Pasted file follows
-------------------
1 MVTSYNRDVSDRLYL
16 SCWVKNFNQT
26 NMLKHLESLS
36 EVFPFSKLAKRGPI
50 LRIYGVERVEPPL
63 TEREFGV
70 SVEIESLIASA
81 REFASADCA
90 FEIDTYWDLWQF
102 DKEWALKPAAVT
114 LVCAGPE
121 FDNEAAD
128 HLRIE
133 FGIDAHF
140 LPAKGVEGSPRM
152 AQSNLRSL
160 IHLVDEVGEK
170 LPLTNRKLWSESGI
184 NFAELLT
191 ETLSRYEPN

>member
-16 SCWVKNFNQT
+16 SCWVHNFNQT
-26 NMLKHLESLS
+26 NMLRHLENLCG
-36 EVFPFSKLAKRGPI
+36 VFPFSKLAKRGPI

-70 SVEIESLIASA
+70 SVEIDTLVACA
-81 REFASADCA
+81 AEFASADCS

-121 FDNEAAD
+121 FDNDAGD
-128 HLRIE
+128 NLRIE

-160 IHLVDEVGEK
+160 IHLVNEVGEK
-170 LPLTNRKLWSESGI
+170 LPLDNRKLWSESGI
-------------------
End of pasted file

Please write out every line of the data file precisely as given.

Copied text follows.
1 MVTSYNRDVSDRLYL
16 SCWVKNFNQT
26 NMLKHLESLS
36 EVFPFSKLAKRGPI
50 LRIYGVERVEPPL
63 TEREFGV
70 SVEIESLIASA
81 REFASADCA
90 FEIDTYWDLWQF
102 DKEWALKPAAVT
114 LVCAGPE
121 FDNEAAD
128 HLRIE
133 FGIDAHF
140 LPAKGVEGSPRM
152 AQSNLRSL
160 IHLVDEVGEK
170 LPLTNRKLWSESGI
184 NFAELLT
191 ETLSRYEPN

>member
-16 SCWVKNFNQT
+16 SCWVHNFNQT
-26 NMLKHLESLS
+26 NMLRHLENLCG
-36 EVFPFSKLAKRGPI
+36 VFPFSKLAKRGPI

-70 SVEIESLIASA
+70 SVEIDTLVACA
-81 REFASADCA
+81 AEFASADCS

-121 FDNEAAD
+121 FDNDAGD
-128 HLRIE
+128 NLRIE

-160 IHLVDEVGEK
+160 IHLVNEVGEK
-170 LPLTNRKLWSESGI
+170 LPLDNRKLWSESGI